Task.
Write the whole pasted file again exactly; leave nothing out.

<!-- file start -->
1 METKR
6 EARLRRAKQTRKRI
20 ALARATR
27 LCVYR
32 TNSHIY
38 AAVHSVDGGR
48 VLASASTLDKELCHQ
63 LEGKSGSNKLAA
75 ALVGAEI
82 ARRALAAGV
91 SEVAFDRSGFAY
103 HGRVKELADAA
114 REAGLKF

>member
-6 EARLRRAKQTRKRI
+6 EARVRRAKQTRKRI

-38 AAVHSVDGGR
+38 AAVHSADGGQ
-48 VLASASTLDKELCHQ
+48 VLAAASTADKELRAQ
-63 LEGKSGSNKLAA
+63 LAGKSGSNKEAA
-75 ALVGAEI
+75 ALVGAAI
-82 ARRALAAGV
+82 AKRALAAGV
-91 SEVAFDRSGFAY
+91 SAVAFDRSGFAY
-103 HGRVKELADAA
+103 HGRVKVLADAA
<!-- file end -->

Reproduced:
1 METKR
6 EARLRRAKQTRKRI
20 ALARATR
27 LCVYR
32 TNSHIY
38 AAVHSVDGGR
48 VLASASTLDKELCHQ
63 LEGKSGSNKLAA
75 ALVGAEI
82 ARRALAAGV
91 SEVAFDRSGFAY
103 HGRVKELADAA
114 REAGLKF

>member
-6 EARLRRAKQTRKRI
+6 EARVRRAKQTRKRI

-38 AAVHSVDGGR
+38 AAVHSADGGQ
-48 VLASASTLDKELCHQ
+48 VLAAASTADKELRAQ
-63 LEGKSGSNKLAA
+63 LAGKSGSNKEAA
-75 ALVGAEI
+75 ALVGAAI
-82 ARRALAAGV
+82 AKRALAAGV
-91 SEVAFDRSGFAY
+91 SAVAFDRSGFAY
-103 HGRVKELADAA
+103 HGRVKVLADAA